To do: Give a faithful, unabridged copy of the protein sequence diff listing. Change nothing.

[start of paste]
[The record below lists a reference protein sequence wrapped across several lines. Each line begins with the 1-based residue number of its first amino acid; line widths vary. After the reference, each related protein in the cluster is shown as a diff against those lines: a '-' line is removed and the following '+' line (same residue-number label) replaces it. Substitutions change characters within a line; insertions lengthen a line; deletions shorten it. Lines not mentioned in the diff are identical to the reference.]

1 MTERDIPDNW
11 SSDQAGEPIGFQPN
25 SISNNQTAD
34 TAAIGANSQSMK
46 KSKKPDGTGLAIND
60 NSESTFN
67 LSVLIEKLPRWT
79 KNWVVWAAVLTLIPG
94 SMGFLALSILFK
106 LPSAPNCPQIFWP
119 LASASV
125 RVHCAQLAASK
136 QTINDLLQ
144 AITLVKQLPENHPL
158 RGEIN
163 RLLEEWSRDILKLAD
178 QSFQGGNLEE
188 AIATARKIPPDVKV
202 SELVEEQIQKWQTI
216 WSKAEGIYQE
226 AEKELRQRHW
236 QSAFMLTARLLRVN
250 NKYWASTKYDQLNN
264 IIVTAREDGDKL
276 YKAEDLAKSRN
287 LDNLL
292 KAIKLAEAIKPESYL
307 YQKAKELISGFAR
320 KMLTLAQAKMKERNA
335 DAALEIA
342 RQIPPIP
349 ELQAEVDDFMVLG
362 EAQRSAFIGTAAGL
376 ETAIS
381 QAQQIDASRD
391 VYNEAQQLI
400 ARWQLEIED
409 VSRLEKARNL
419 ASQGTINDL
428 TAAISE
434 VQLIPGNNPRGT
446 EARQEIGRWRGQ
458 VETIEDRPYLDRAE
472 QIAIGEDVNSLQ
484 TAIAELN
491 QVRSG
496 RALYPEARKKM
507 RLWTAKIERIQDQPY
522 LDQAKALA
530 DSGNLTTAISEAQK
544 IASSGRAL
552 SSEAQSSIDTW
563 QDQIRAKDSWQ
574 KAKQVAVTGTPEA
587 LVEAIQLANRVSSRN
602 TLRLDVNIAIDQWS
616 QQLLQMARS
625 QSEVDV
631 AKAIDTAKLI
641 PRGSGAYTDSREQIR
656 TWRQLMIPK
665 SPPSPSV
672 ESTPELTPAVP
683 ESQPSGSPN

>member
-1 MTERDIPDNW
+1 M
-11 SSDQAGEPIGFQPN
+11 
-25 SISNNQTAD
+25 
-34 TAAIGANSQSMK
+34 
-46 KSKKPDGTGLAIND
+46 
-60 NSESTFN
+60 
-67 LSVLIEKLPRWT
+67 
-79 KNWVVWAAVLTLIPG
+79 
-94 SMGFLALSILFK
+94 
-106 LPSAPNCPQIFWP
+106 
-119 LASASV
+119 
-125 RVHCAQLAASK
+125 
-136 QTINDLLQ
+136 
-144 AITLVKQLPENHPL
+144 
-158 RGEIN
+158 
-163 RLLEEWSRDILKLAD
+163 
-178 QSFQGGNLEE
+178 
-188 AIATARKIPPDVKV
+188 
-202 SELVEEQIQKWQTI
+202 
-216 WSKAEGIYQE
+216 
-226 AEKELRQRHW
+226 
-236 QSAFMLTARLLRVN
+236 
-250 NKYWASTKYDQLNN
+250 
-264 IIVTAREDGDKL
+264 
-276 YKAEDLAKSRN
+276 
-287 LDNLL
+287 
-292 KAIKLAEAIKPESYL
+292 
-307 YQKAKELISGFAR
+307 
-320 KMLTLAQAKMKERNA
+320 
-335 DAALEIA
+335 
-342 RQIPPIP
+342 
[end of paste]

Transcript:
[The record below lists a reference protein sequence wrapped across several lines. Each line begins with the 1-based residue number of its first amino acid; line widths vary. After the reference, each related protein in the cluster is shown as a diff against those lines: a '-' line is removed and the following '+' line (same residue-number label) replaces it. Substitutions change characters within a line; insertions lengthen a line; deletions shorten it. Lines not mentioned in the diff are identical to the reference.]

1 MTERDIPDNW
11 SSDQAGEPIGFQPN
25 SISNNQTAD
34 TAAIGANSQSMK
46 KSKKPDGTGLAIND
60 NSESTFN
67 LSVLIEKLPRWT
79 KNWVVWAAVLTLIPG
94 SMGFLALSILFK
106 LPSAPNCPQIFWP
119 LASASV
125 RVHCAQLAASK
136 QTINDLLQ
144 AITLVKQLPENHPL
158 RGEIN
163 RLLEEWSRDILKLAD
178 QSFQGGNLEE
188 AIATARKIPPDVKV
202 SELVEEQIQKWQTI
216 WSKAEGIYQE
226 AEKELRQRHW
236 QSAFMLTARLLRVN
250 NKYWASTKYDQLNN
264 IIVTAREDGDKL
276 YKAEDLAKSRN
287 LDNLL
292 KAIKLAEAIKPESYL
307 YQKAKELISGFAR
320 KMLTLAQAKMKERNA
335 DAALEIA
342 RQIPPIP
349 ELQAEVDDFMVLG
362 EAQRSAFIGTAAGL
376 ETAIS
381 QAQQIDASRD
391 VYNEAQQLI
400 ARWQLEIED
409 VSRLEKARNL
419 ASQGTINDL
428 TAAISE
434 VQLIPGNNPRGT
446 EARQEIGRWRGQ
458 VETIEDRPYLDRAE
472 QIAIGEDVNSLQ
484 TAIAELN
491 QVRSG
496 RALYPEARKKM
507 RLWTAKIERIQDQPY
522 LDQAKALA
530 DSGNLTTAISEAQK
544 IASSGRAL
552 SSEAQSSIDTW
563 QDQIRAKDSWQ
574 KAKQVAVTGTPEA
587 LVEAIQLANRVSSRN
602 TLRLDVNIAIDQWS
616 QQLLQMARS
625 QSEVDV
631 AKAIDTAKLI
641 PRGSGAYTDSREQIR
656 TWRQLMIPK
665 SPPSPSV
672 ESTPELTPAVP
683 ESQPSGSPN

>member
-1 MTERDIPDNW
+1 M
-11 SSDQAGEPIGFQPN
+11 
-25 SISNNQTAD
+25 
-34 TAAIGANSQSMK
+34 
-46 KSKKPDGTGLAIND
+46 
-60 NSESTFN
+60 
-67 LSVLIEKLPRWT
+67 
-79 KNWVVWAAVLTLIPG
+79 
-94 SMGFLALSILFK
+94 
-106 LPSAPNCPQIFWP
+106 
-119 LASASV
+119 
-125 RVHCAQLAASK
+125 
-136 QTINDLLQ
+136 
-144 AITLVKQLPENHPL
+144 
-158 RGEIN
+158 
-163 RLLEEWSRDILKLAD
+163 
-178 QSFQGGNLEE
+178 
-188 AIATARKIPPDVKV
+188 
-202 SELVEEQIQKWQTI
+202 
-216 WSKAEGIYQE
+216 
-226 AEKELRQRHW
+226 
-236 QSAFMLTARLLRVN
+236 
-250 NKYWASTKYDQLNN
+250 
-264 IIVTAREDGDKL
+264 
-276 YKAEDLAKSRN
+276 
-287 LDNLL
+287 
-292 KAIKLAEAIKPESYL
+292 
-307 YQKAKELISGFAR
+307 
-320 KMLTLAQAKMKERNA
+320 
-335 DAALEIA
+335 
-342 RQIPPIP
+342 